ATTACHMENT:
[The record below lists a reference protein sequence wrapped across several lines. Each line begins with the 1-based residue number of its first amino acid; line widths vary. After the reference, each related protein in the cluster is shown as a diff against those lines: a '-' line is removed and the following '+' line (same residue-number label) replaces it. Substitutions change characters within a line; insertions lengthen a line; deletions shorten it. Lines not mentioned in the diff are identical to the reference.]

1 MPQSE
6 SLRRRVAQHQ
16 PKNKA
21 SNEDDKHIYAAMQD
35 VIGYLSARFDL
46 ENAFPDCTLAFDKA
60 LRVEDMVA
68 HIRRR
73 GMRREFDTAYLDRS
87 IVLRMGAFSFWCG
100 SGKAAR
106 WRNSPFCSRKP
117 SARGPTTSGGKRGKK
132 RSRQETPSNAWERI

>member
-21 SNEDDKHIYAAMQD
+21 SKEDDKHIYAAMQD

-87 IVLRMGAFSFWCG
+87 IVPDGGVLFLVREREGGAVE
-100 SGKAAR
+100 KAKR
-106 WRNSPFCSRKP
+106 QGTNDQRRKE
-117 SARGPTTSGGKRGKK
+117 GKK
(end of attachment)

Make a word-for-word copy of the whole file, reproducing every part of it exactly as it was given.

[The record below lists a reference protein sequence wrapped across several lines. Each line begins with the 1-based residue number of its first amino acid; line widths vary. After the reference, each related protein in the cluster is shown as a diff against those lines: a '-' line is removed and the following '+' line (same residue-number label) replaces it. Substitutions change characters within a line; insertions lengthen a line; deletions shorten it. Lines not mentioned in the diff are identical to the reference.]

1 MPQSE
6 SLRRRVAQHQ
16 PKNKA
21 SNEDDKHIYAAMQD
35 VIGYLSARFDL
46 ENAFPDCTLAFDKA
60 LRVEDMVA
68 HIRRR
73 GMRREFDTAYLDRS
87 IVLRMGAFSFWCG
100 SGKAAR
106 WRNSPFCSRKP
117 SARGPTTSGGKRGKK
132 RSRQETPSNAWERI

>member
-21 SNEDDKHIYAAMQD
+21 SKEDDKHIYAAMQD

-87 IVLRMGAFSFWCG
+87 IVPDGGVLFLVREREGGAVE
-100 SGKAAR
+100 KAKR
-106 WRNSPFCSRKP
+106 QGTNDQRRKE
-117 SARGPTTSGGKRGKK
+117 GKK